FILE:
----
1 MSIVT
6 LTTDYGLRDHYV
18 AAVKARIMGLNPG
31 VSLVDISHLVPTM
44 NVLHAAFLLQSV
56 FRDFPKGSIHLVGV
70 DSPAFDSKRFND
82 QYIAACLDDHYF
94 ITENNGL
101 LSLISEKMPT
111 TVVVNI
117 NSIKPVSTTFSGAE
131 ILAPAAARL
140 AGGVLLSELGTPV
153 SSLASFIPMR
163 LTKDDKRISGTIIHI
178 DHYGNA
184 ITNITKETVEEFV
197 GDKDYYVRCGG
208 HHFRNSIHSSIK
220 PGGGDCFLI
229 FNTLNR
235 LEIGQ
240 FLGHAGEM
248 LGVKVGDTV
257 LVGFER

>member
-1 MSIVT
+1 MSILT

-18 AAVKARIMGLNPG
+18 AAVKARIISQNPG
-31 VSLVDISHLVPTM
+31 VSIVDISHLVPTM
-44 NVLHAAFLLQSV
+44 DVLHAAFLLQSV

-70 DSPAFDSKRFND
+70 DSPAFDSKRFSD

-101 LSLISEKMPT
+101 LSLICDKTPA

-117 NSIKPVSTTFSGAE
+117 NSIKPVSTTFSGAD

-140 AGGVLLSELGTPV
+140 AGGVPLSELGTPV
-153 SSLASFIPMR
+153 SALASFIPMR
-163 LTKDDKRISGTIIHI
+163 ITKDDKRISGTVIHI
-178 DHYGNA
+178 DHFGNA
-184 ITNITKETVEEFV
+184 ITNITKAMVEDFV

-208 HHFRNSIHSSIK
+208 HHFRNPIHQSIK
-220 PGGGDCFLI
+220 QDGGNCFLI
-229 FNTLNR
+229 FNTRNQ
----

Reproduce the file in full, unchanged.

1 MSIVT
6 LTTDYGLRDHYV
18 AAVKARIMGLNPG
31 VSLVDISHLVPTM
44 NVLHAAFLLQSV
56 FRDFPKGSIHLVGV
70 DSPAFDSKRFND
82 QYIAACLDDHYF
94 ITENNGL
101 LSLISEKMPT
111 TVVVNI
117 NSIKPVSTTFSGAE
131 ILAPAAARL
140 AGGVLLSELGTPV
153 SSLASFIPMR
163 LTKDDKRISGTIIHI
178 DHYGNA
184 ITNITKETVEEFV
197 GDKDYYVRCGG
208 HHFRNSIHSSIK
220 PGGGDCFLI
229 FNTLNR
235 LEIGQ
240 FLGHAGEM
248 LGVKVGDTV
257 LVGFER

>member
-1 MSIVT
+1 MSILT

-18 AAVKARIMGLNPG
+18 AAVKARIISQNPG
-31 VSLVDISHLVPTM
+31 VSIVDISHLVPTM
-44 NVLHAAFLLQSV
+44 DVLHAAFLLQSV

-70 DSPAFDSKRFND
+70 DSPAFDSKRFSD

-101 LSLISEKMPT
+101 LSLICDKTPA

-117 NSIKPVSTTFSGAE
+117 NSIKPVSTTFSGAD

-140 AGGVLLSELGTPV
+140 AGGVPLSELGTPV
-153 SSLASFIPMR
+153 SALASFIPMR
-163 LTKDDKRISGTIIHI
+163 ITKDDKRISGTVIHI
-178 DHYGNA
+178 DHFGNA
-184 ITNITKETVEEFV
+184 ITNITKAMVEDFV

-208 HHFRNSIHSSIK
+208 HHFRNPIHQSIK
-220 PGGGDCFLI
+220 QDGGNCFLI
-229 FNTLNR
+229 FNTRNQ